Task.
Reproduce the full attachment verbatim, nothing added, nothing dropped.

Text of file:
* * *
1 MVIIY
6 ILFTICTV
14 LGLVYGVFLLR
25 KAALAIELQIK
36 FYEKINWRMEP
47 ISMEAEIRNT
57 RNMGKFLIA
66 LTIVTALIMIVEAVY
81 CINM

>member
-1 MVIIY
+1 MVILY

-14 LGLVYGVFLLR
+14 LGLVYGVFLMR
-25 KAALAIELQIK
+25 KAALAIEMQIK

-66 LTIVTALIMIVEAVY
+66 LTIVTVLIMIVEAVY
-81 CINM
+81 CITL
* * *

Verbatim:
1 MVIIY
6 ILFTICTV
14 LGLVYGVFLLR
25 KAALAIELQIK
36 FYEKINWRMEP
47 ISMEAEIRNT
57 RNMGKFLIA
66 LTIVTALIMIVEAVY
81 CINM

>member
-1 MVIIY
+1 MVILY

-14 LGLVYGVFLLR
+14 LGLVYGVFLMR
-25 KAALAIELQIK
+25 KAALAIEMQIK

-66 LTIVTALIMIVEAVY
+66 LTIVTVLIMIVEAVY
-81 CINM
+81 CITL